Equal House System
The Equal House house is often confused with the whole House system, both are astrology’s oldest division of the zodiac The Ecliptic, the imaginary sphere that encircles the celestial spere, and some astrologers call it the Ecliptic system. The difference between the Whole and Equal systems is the equal house starts all houses with the ascendant’s degree; the whole resets this to zero.
Dr. Ellis was an English essayist and physician who studied human sexual behavior. He challenged 19th-century Victorian taboos against public discussion of the subject very similar to the much later American Masters & Johnson studies.
Many of his books, including his best, The Task of Social Hygiene, can be found here on Gutenberg.org; we have used some of his case studies for this project.
- All the houses are equally spaced — each house is exactly thirty degrees wide, so it very easy to construct manually.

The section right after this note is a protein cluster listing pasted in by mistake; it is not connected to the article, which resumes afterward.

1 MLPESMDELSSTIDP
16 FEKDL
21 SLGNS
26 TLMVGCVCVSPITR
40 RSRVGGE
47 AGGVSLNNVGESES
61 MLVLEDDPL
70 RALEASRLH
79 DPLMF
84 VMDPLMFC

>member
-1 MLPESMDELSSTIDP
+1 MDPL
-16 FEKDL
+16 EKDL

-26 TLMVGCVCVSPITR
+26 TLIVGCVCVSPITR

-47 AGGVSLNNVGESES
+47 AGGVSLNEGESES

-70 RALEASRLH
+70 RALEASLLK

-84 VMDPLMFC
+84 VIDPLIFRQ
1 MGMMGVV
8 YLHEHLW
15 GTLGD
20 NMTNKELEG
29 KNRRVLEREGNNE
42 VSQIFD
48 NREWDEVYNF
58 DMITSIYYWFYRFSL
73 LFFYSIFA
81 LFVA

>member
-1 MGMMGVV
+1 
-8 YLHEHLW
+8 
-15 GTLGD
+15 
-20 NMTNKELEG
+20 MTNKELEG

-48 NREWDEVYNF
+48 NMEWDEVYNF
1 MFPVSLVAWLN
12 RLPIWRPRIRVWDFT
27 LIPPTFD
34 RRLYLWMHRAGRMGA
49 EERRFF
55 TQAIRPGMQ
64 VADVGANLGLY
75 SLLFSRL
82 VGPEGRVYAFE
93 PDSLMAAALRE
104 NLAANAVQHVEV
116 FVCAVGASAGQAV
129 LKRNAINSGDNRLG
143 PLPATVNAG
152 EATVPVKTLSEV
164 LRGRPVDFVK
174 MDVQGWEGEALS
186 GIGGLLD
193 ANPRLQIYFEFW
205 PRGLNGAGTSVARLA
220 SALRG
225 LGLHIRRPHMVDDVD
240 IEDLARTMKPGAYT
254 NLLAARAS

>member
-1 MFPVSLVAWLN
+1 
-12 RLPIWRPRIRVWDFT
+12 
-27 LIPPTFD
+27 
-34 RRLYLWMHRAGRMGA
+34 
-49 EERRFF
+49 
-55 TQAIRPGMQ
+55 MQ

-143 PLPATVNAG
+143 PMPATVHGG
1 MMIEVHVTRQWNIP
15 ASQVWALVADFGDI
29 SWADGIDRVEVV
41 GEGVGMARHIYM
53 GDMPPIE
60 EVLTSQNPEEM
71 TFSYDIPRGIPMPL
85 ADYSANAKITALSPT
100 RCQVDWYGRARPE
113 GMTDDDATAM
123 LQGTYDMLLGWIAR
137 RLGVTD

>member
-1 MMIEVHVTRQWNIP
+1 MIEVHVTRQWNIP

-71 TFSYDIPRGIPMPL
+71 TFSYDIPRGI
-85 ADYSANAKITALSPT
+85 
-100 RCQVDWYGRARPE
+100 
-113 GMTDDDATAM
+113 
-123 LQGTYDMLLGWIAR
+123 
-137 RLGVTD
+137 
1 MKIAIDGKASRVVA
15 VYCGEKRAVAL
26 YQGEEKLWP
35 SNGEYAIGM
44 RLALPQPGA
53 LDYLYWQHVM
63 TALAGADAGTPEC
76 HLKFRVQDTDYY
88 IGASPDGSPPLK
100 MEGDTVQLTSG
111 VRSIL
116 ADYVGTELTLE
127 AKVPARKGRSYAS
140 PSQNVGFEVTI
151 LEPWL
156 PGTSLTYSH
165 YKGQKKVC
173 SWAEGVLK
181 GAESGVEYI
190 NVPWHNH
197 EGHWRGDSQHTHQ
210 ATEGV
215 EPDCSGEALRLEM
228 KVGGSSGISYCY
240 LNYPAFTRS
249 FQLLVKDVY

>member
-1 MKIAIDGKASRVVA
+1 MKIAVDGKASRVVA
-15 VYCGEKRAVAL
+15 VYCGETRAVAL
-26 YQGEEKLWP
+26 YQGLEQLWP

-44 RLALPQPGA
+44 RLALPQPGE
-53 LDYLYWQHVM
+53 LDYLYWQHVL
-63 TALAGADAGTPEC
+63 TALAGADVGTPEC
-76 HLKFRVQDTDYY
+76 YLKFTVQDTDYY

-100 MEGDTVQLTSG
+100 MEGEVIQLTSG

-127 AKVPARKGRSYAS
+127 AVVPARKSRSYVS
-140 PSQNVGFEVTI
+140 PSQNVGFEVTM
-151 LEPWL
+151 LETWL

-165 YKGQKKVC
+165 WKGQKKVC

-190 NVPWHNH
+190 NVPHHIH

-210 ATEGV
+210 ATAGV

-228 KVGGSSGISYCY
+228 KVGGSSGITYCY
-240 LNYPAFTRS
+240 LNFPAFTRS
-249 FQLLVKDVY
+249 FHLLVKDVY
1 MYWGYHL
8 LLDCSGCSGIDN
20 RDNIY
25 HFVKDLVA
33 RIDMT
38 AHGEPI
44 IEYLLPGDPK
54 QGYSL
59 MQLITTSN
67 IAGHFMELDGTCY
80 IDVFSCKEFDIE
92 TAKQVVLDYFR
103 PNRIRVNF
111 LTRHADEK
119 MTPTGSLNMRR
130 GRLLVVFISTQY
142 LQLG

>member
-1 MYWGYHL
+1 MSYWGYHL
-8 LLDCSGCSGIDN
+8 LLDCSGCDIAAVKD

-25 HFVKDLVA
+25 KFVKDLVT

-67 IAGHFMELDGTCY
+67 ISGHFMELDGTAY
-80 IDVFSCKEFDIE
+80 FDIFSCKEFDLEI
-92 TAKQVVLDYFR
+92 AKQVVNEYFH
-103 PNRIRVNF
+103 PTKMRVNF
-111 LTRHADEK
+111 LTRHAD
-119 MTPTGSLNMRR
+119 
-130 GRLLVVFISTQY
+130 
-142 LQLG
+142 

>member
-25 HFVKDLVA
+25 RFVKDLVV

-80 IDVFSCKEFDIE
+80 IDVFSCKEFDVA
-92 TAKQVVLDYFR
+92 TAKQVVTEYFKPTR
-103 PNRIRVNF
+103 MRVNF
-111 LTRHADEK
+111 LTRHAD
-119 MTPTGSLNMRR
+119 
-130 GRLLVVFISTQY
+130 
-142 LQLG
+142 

- All the houses start with the degree of the ascendant, so any degree before is in the previous house.
- There are not any intercepted houses, as each sign gets its own house, i.e. the map has twelve equal parts.
- As the ascendant is the start of each house, the tenth house cusp does not coincide with the Midheaven.
- The late Lois Rodden loved the Equal house.
I have drawn an arrow to show the tenth house which is now Scorpio and semi-sextile his Venus in the eleventh. This aspect ties his public health studies closely to his sex studies, also his most well-known work.
The twelfth house shows the luminaries in a close conjunction, highlighting how he worked on a taboo topic like sex with great fascination (opposition to Saturn).
In the Placidus format, Venus is in the tenth house of dreams and aspirations and the twelfth house the same. The interceptions in the first and seventh house hint that his motives may not be as pure and scientific as he stated, adding some titillation to the observations.
The Equal fourth house planets of Jupiter and Uranus are now in the third house emphasizing his writings on previously socially unaccepted topics.